When a tissue or organ is transferred from one part of the
body to another, or to another person's body, it is
considered a transplant. Transplanted tissues and organs
replace diseased, damaged, or destroyed, body parts.
Tissues include whole bol\od, blodd vessels, bones, and
corneas. Such majororgans as hears, kidneys, livers, lungs,
and pancreases are also transplanted.
Doctors successfully transplant some kinds of tissues
fairly often. For example, they use grafts of healthy skin
to replace skin destroyed by extensive burns. Thjeu remove
diseased or damaged corneas from eyes and put healthy ones
in their place. Perhaps the best known type of transplant
is the blood transfusion.
Doctors also have transplanted such major organs as kidneys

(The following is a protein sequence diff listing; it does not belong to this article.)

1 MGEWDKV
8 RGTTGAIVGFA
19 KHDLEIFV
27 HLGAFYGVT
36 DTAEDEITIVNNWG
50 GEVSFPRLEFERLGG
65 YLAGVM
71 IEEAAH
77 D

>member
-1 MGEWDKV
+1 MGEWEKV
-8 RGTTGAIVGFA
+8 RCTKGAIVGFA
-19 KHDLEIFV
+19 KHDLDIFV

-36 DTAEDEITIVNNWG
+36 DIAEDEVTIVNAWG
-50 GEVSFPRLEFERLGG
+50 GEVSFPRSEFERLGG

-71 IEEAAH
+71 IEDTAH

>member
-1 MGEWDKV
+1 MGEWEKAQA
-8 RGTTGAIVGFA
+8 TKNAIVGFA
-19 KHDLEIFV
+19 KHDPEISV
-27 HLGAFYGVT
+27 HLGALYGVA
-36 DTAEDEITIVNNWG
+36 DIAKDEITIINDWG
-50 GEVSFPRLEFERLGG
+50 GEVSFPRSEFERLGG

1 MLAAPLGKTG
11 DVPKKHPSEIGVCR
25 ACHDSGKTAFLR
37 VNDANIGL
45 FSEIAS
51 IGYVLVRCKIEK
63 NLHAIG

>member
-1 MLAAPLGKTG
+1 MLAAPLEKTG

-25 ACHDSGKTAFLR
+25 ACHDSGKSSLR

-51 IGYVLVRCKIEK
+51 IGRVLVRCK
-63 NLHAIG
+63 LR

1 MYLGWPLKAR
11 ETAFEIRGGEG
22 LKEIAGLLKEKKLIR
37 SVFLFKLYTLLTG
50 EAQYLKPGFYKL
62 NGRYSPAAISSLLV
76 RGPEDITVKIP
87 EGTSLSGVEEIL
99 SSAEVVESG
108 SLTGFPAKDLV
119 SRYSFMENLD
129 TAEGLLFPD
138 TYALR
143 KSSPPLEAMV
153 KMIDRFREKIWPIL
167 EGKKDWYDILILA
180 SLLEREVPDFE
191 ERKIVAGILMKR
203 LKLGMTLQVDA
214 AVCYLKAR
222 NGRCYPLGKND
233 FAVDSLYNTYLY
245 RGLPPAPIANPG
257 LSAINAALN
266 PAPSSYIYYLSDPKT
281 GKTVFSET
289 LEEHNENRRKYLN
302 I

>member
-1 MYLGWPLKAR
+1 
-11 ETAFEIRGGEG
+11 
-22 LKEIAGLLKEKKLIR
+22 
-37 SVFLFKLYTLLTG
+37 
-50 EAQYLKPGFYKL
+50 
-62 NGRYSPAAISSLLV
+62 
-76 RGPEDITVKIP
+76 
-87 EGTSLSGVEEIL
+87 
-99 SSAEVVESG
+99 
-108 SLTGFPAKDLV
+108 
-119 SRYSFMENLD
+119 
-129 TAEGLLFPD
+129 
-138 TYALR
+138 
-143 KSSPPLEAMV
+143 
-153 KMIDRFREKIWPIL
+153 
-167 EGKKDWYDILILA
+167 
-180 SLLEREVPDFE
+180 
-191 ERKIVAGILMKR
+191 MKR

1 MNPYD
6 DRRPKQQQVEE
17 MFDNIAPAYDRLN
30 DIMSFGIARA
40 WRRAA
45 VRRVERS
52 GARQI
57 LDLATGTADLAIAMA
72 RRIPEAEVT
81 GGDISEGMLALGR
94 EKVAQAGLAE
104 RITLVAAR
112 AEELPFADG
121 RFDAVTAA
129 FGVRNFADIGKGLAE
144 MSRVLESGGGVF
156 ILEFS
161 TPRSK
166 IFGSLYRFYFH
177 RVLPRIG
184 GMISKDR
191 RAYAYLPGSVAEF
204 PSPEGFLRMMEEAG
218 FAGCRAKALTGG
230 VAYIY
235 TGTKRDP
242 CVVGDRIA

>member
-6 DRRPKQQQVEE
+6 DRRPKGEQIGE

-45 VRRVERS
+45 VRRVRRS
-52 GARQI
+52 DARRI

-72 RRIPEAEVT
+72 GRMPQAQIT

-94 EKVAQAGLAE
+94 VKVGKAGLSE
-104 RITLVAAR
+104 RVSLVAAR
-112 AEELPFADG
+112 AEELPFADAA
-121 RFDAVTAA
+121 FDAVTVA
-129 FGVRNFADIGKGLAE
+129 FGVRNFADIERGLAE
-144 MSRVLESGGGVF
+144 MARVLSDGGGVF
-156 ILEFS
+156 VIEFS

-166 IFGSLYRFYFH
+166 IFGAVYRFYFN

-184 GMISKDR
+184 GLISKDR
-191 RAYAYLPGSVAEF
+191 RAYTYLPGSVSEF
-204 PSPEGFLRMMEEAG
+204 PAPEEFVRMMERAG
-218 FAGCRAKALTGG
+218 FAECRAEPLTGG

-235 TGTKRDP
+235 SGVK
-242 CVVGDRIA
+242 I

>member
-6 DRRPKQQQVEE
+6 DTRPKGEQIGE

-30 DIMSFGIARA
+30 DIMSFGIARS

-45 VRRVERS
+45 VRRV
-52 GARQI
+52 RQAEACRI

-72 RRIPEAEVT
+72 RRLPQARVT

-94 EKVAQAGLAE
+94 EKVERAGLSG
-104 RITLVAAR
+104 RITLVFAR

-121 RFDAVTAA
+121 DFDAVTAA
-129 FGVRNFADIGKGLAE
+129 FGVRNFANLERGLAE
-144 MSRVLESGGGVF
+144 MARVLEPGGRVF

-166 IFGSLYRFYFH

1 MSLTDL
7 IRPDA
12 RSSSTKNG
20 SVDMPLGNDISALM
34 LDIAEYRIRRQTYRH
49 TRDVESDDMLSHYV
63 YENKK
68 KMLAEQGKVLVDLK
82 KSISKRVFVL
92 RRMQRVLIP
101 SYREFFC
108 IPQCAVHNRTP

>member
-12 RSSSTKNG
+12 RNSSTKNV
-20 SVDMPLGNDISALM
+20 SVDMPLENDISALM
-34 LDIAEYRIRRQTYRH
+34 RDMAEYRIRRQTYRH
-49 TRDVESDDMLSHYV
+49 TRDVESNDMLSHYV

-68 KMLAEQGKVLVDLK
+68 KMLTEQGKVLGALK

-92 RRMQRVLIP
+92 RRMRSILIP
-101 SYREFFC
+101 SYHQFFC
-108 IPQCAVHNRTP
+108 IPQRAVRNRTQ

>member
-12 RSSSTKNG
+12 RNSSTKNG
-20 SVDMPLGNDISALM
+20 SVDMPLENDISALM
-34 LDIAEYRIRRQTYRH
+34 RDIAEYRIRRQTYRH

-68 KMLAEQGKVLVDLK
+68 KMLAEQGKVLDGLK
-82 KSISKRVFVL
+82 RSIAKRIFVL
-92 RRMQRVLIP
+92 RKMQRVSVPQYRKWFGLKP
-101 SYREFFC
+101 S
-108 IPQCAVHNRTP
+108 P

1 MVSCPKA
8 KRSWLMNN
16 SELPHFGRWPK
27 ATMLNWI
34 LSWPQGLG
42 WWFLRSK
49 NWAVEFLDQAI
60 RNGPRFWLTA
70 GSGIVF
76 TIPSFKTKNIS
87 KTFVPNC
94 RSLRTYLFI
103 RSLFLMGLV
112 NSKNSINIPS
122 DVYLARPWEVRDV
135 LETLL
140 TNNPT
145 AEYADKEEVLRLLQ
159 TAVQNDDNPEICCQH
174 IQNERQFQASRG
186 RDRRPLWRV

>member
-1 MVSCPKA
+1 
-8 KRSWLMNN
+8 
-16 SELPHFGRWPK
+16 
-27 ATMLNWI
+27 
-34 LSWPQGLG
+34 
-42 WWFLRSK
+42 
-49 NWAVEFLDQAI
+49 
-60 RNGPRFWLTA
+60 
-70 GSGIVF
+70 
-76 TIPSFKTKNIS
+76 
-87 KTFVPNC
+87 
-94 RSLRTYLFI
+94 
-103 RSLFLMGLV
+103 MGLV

and livers from one person's boty to another. Often, such
transplants fail after months or years because the body
rejects the foreign cells. Special mechanisms in the body
produce antibodies, which destroy all strange cells that
enter the body. Antibodies are one of the body's most
important defenses against germs. Drugs and X rays are used
to stop production of antibodies when organs are
transplanted. But this procedure depribes the body of its
chief means for foghting infection. Scientists are looking
for ways to make the body accept transplanted cells and
still protect itself against infection. The most successful
transplants of whole organs are those between identical
twins. The cells of identical twins are so similar that
antibodies do not fomr.
Large scale research on transplantation started during the
late 1940's. In 1954, doctors at Peter Bent Brigham
Hospital in Boston performed the fist successful kidney